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The power and limits of using executive orders to protect abortion rights

President Biden is mulling over what he can do in response to a looming Supreme Court ruling overturning Roe v. Wade.

Activists who feel helpless to codify abortion rights could find hope in Biden’s executive orders.
| Nathan Howard/Getty Images
Ellen Ioanes covers breaking and general assignment news as the weekend reporter at Vox. She previously worked at Business Insider covering the military and global conflicts.

As a decision looms in Dobbs v. Jackson Women’s Health Organization, the landmark Supreme Court case that would effectively eliminate the constitutionally-protected right to a legal abortion, pressure on President Joe Biden to take action to protect that right is mounting — so much so that Biden directly addressed it on late-night TV this week, telling Jimmy Kimmel that, while he urged legislative action, the White House is also mulling executive orders protecting abortion access.

Post-Dobbs executive orders were on the table before Biden’s Wednesday appearance, although the White House has kept quiet about what those actions could look like. His interview with Kimmel was no different; after encouraging a legislative approach to enacting abortion rights protections, Biden told Kimmel, “I think what we’re going to have to do... There’s some executive orders I could employ, we believe — we’re looking at that right now.”

On Tuesday, before Biden’s late-night appearance, Democratic senators including Chris Van Hollen of Maryland and Elizabeth Warren of Massachusetts sent a letter to Biden urging the administration to issue an order to develop a national, whole-of-government plan to protect the right to abortion, citing the administration’s previous willingness to take action on securing voting rights, combating racism, and strengthening economic competition.

“Now is the time for equally bold action to protect the right to an abortion,” the letter reads, asserting that, “the dramatic escalation of attacks on abortion access — spearheaded by right-wing justices, lawmakers, and activists — demands comprehensive and creative strategies from every corner of the federal government.” The letter urges Biden to issue an executive order requiring the heads of federal agencies to submit their plans to protect abortion rights within 30 days of the order, concluding that the issue — and the millions who would be affected should the Supreme Court rule that Mississippi can indeed ban pre-viability abortions — require “no less than a whole-of-government response.”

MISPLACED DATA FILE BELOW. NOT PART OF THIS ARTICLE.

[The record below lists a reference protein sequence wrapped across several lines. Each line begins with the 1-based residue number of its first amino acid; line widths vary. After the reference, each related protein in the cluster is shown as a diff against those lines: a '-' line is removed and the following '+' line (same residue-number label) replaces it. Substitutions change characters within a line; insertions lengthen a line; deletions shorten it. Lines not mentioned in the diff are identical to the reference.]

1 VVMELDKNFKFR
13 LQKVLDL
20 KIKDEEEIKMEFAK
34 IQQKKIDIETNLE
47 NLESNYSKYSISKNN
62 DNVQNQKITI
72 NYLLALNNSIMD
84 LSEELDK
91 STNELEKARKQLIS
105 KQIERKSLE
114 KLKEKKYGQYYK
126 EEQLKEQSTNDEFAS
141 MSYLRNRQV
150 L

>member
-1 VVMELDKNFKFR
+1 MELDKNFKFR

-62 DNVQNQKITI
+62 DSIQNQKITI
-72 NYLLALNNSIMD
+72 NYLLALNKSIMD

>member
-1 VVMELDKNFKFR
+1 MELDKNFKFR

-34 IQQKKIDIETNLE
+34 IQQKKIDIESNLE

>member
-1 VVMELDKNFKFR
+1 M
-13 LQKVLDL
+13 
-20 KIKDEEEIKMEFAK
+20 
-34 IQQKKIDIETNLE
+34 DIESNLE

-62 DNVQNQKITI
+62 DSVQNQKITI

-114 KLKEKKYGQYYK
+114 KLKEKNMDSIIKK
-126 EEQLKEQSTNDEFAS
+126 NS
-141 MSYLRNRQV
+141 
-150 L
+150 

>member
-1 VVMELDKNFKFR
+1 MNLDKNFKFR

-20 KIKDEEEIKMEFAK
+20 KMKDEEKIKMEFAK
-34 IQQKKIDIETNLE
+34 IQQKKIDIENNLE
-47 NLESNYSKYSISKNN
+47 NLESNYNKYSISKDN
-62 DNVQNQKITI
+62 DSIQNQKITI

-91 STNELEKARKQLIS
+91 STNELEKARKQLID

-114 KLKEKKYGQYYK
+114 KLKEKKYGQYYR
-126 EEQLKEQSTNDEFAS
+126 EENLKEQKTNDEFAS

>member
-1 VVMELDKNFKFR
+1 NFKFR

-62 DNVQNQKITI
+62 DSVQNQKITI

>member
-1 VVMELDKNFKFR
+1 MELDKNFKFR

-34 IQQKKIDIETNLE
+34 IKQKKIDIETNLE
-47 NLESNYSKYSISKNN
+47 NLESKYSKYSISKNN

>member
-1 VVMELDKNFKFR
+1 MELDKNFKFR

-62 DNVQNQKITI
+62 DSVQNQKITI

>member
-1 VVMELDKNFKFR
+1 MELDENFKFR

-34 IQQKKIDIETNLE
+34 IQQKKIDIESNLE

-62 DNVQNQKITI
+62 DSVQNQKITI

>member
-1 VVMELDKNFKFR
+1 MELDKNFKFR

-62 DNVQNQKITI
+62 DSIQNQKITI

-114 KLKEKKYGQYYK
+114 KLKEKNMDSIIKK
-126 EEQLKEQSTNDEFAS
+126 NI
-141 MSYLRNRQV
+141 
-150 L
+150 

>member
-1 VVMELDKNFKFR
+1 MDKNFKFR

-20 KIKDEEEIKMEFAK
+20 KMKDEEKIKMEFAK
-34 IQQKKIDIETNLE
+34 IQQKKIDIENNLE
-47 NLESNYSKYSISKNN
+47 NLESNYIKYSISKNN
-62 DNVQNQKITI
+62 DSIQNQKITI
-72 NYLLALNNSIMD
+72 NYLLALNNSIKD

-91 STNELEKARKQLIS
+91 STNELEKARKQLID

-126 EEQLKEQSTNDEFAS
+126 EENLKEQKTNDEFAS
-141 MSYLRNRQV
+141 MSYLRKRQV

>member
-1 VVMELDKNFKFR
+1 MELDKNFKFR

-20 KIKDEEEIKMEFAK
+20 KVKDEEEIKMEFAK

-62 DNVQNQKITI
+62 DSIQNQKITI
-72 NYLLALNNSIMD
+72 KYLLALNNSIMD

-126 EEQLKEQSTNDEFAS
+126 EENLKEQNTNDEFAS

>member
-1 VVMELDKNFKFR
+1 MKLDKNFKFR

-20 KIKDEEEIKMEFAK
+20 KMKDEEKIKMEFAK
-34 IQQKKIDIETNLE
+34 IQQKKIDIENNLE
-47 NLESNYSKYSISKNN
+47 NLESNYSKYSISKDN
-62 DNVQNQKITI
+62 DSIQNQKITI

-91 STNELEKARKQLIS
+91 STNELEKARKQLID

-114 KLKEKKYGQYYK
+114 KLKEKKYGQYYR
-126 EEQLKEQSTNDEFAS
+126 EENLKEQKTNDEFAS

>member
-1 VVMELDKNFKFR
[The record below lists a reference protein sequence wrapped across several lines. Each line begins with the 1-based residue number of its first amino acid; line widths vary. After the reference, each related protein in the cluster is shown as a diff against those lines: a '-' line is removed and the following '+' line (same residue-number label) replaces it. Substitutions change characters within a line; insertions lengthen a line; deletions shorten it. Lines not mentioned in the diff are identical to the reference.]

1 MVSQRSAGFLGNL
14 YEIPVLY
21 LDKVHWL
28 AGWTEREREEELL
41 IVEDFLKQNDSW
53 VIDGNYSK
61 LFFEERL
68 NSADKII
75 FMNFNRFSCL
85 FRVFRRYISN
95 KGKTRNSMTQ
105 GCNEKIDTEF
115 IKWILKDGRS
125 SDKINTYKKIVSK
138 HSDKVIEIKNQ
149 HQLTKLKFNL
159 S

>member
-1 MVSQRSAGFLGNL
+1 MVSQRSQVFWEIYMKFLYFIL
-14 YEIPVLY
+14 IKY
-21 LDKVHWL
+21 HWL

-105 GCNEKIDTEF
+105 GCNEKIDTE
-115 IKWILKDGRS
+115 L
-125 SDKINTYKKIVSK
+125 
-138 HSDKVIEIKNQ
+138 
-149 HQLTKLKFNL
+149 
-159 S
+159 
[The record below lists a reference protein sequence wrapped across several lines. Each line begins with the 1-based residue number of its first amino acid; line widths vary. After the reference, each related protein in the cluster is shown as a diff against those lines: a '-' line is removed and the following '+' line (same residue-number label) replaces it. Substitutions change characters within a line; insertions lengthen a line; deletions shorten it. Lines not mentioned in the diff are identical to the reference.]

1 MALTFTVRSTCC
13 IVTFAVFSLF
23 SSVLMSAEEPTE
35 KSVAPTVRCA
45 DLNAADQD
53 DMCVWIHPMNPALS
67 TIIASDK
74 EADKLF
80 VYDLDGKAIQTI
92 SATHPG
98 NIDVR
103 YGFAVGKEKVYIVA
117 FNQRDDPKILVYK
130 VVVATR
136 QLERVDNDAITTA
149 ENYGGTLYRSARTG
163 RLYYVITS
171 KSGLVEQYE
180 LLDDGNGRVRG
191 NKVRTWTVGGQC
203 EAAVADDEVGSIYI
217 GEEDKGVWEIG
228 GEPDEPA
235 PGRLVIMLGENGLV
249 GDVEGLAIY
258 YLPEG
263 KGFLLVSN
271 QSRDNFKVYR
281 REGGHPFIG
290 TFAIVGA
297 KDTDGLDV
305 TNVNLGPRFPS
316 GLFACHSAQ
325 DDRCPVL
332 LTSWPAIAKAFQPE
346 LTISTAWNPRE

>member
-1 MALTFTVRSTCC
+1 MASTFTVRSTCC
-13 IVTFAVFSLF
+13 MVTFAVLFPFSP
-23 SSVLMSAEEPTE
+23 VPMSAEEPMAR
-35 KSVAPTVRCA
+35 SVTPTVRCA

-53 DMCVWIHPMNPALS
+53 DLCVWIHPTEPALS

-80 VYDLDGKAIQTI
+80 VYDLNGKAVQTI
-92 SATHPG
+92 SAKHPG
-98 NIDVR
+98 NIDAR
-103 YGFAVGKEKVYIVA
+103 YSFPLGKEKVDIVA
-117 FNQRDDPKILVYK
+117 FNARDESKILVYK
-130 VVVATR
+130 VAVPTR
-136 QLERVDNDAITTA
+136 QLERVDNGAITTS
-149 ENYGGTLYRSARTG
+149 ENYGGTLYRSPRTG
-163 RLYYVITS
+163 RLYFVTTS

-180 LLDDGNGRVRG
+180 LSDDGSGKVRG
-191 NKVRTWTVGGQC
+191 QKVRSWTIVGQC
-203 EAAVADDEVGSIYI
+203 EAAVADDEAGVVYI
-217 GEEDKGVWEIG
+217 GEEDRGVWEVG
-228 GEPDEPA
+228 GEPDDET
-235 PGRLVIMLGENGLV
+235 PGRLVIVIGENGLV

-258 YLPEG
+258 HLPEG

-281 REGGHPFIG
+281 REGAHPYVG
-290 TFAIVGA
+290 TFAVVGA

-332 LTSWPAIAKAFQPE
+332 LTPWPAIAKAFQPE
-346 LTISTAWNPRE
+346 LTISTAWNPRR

However, the administration has signaled that any action will come after the court announces its decision — not pre-emptively. “We don’t have a final conclusion,” former White House Press Secretary Jen Psaki said at a briefing in May, after a draft decision authored by conservative Supreme Court Justice Samuel Alito declaring the Mississippi restriction constitutional was leaked to Politico. “The Supreme Court themselves made clear this is not the final opinion. We are already working a great deal behind the scenes, and we will have more to say,” Psaki said at the time.

While the administration reportedly ramped up its planning after the draft memo leaked, holding meetings with providers, activists, and state lawmakers, Democrats and abortion rights activists have been frustrated with the perceived lack of preparation for what many consider the inevitable dissolution of Roe v. Wade after decades of conservative activism to defeat it.

“Why are we so behind the curve on this? Where is the plan? We knew this was coming in theory since [Justice Amy] Coney Barrett joined the court, and in practice since December,” Democratic strategist Christy Setzer told The Hill in May. “I don’t want to hear empty rhetoric about how we won’t go back, I want to hear that there is a legislative or federal plan to change things.”